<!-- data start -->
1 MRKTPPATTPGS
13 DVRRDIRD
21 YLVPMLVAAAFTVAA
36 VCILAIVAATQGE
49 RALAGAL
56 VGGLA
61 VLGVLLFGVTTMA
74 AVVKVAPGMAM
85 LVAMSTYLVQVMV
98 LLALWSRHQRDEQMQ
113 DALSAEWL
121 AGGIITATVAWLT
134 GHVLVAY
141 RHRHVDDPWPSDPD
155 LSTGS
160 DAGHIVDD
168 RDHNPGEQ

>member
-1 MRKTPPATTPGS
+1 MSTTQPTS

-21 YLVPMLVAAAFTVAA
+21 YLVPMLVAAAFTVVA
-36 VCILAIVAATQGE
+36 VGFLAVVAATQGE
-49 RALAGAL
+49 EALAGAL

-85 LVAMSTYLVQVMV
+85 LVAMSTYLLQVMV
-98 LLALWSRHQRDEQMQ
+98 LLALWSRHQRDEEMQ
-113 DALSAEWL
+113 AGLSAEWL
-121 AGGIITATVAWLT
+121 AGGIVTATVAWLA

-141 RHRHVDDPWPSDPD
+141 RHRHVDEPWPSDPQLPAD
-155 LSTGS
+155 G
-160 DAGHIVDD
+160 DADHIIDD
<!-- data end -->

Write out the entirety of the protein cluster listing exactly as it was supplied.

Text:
1 MRKTPPATTPGS
13 DVRRDIRD
21 YLVPMLVAAAFTVAA
36 VCILAIVAATQGE
49 RALAGAL
56 VGGLA
61 VLGVLLFGVTTMA
74 AVVKVAPGMAM
85 LVAMSTYLVQVMV
98 LLALWSRHQRDEQMQ
113 DALSAEWL
121 AGGIITATVAWLT
134 GHVLVAY
141 RHRHVDDPWPSDPD
155 LSTGS
160 DAGHIVDD
168 RDHNPGEQ

>member
-1 MRKTPPATTPGS
+1 MSTTQPTS

-21 YLVPMLVAAAFTVAA
+21 YLVPMLVAAAFTVVA
-36 VCILAIVAATQGE
+36 VGFLAVVAATQGE
-49 RALAGAL
+49 EALAGAL

-85 LVAMSTYLVQVMV
+85 LVAMSTYLLQVMV
-98 LLALWSRHQRDEQMQ
+98 LLALWSRHQRDEEMQ
-113 DALSAEWL
+113 AGLSAEWL
-121 AGGIITATVAWLT
+121 AGGIVTATVAWLA

-141 RHRHVDDPWPSDPD
+141 RHRHVDEPWPSDPQLPAD
-155 LSTGS
+155 G
-160 DAGHIVDD
+160 DADHIIDD